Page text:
Some of his childhood favorites

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Lang Lang returns with new piano album after three years, Chen Nan reports. 

In April 2017, Chinese pianist Lang Lang, one of the most well-known pianists in the world, hurt his left hand and had to cancel his concerts for more than a year due to the severe inflammation.

"It was very depressing when I had to cancel one concert after another. I had no idea when I could return to the stage," recalls the pianist.

But during the hiatus, he worked on a new album, titled Piano Book, which is scheduled to be released on March 29.

Appearing in Beijing on Monday, the pianist, wearing a white suit and a pair of golden sneakers, talked about his new album, a double CD, in which he performs 41 pieces. He couldn't wait to play for the audience some of the pieces from the album that had inspired him to play the piano as a child and led to international stardom in his adult life.

"Here is Mozart Piano Sonata, which I performed when I made my debut show at the age of 5. I had heavy makeup onstage then," he said, laughing and then played the piece.

Lang Lang plays pieces from his upcoming album, Piano Book, scheduled to be released on March 29, at an event in Beijing. [Photo provided to China Daily]

After that he played Carl Czerny's The School of Velocity, and said "there are some music pieces that my neighbors complain about because of the loud sound. This is one of them because it is pretty fast and improves finger technique".

Other pieces, including Beethoven's Bagatelle No 25 in A minor; Debussy's Clair de lune and Frederic Chopin's the Prelude Op 28, No 15, also known as Raindrop, are included in the album.

The pianist wowed tourists on Valentine's Day as he gave a concert in Paris, performing pieces from his new album on a boat cruising along the Seine. The concert came just a day after he became the first Chinese artist to win an award at Paris' Victoires de la Musique Classique ceremony.

"When I couldn't perform due to my hand injury, I had a lot of time to think. I wanted to make an album to remind myself of my first encounter with the piano. So I chose the pieces that I had performed as a child," says the pianist.

"I want to inspire other young pianists with this new recording."

In Beijing, Lang also spoke about the concert of Ukrainian-born, American classical pianist Vladimir Horowitz in Moscow that he watched at his teacher, Zhu Yafen's home, in 1986.

"The great pianist played some pieces, which are technically demanding. But what touched me the most was Robert Schumann's Traumerei, which is simple yet beautiful," he says.

"Some of the pieces I chose for the new album are short and simple but they are artistic."

Piano Book is his new album in three years and his first since returning to Deutsche Grammophon and Universal Music.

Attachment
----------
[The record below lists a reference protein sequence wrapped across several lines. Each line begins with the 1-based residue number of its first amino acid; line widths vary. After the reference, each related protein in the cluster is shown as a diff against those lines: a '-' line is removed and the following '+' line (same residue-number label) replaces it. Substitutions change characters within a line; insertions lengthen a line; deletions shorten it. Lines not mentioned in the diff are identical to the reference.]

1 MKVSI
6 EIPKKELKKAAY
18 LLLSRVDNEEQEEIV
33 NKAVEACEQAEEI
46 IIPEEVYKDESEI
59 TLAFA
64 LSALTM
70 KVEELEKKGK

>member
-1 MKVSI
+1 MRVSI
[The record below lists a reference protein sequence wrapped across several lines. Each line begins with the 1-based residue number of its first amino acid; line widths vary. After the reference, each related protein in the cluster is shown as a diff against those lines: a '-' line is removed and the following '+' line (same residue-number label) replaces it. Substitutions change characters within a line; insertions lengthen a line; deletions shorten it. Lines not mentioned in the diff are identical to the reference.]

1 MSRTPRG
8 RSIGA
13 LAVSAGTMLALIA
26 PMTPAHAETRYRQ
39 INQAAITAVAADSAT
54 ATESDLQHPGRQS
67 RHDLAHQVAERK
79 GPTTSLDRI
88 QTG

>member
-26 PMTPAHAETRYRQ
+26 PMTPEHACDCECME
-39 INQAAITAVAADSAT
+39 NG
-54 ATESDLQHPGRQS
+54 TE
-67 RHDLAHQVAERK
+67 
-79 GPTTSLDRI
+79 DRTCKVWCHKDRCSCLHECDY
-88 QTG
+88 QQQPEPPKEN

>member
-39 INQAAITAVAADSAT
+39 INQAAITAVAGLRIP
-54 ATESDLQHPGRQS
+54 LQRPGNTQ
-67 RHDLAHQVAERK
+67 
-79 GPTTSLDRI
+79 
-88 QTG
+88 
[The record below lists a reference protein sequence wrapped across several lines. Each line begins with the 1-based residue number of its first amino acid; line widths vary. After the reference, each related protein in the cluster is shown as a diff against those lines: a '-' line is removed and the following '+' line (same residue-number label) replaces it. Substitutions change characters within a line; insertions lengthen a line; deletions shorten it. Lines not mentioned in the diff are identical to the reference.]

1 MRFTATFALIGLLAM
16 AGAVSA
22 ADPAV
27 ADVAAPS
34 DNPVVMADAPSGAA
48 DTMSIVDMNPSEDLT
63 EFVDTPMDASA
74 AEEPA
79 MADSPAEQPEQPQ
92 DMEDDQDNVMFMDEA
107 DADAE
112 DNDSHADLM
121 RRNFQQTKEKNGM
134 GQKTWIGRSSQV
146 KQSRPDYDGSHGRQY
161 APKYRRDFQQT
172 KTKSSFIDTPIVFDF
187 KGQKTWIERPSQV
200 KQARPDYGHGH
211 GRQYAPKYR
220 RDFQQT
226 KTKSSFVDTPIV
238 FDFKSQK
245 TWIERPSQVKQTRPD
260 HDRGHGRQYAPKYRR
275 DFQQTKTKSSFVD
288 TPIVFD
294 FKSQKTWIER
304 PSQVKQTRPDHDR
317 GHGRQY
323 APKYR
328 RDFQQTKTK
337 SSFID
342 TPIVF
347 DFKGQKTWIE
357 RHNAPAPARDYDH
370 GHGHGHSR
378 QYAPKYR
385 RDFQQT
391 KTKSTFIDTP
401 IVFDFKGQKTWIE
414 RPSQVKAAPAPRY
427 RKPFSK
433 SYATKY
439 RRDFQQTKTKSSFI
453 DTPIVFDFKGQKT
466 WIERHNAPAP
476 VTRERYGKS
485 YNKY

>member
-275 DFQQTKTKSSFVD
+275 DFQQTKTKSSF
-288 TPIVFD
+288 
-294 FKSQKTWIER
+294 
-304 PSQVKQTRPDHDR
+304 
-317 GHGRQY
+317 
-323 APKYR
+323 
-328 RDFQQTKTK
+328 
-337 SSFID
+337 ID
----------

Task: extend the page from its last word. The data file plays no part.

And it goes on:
He recorded the album at the National Center for the Performing Arts in Beijing in July just two weeks after his opening performance at the Tanglewood Music Festival, with Mozart's Piano Concerto No 24 in C minor, with conductor Andris Nelsons and the Boston Symphony, in Massachusetts, United States, which was his first major performance since his injury.

"I've performed at the NCPA many times but recording an album there was a first time for me," says the pianist.

"It was raining outside and I was excited. It is a habit since childhood. When it rains, I cannot go anywhere but play the piano at home."

He also recorded the album at the famous Abbey Road Studios in London in August.

"Some of the pieces in Lang Lang's new album are the great music we listened to as children. It's rare and meaningful for an established pianist to play and record such pieces," says Christopher Alder, Grammy-winning producer, who produced the album.

Lang adds that earlier he used to have a busy schedule at about 150 concerts every year.

Now, he has slowed down and does about 75 concerts a year, which allows him to do other things, such as music education.

The 36-year-old, who was born in Shenyang, capital of Liaoning province, studied the piano from age 5, and says he was inspired to take up music after watching the Tom and Jerry film The Cat Concerto, which features Franz Liszt's Hungarian Rhapsody No 2.

Lang, who is a role model for millions of young Chinese learning classical music, launched his Shenzhen-based music school, Lang Lang Music World, in 2011. In 2008, he founded Lang Lang International Music Foundation to educate, inspire and motivate music lovers and performers.

"I enjoy talking with students and sharing music with them. They also inspire me," he says.

He will launch his tour of Spain and Australia, as well as play with international orchestras, including a concert with Berliner Philharmoniker under the baton of Kirill Petrenko on April 21. He will record an album of the Goldberg Variations next year.

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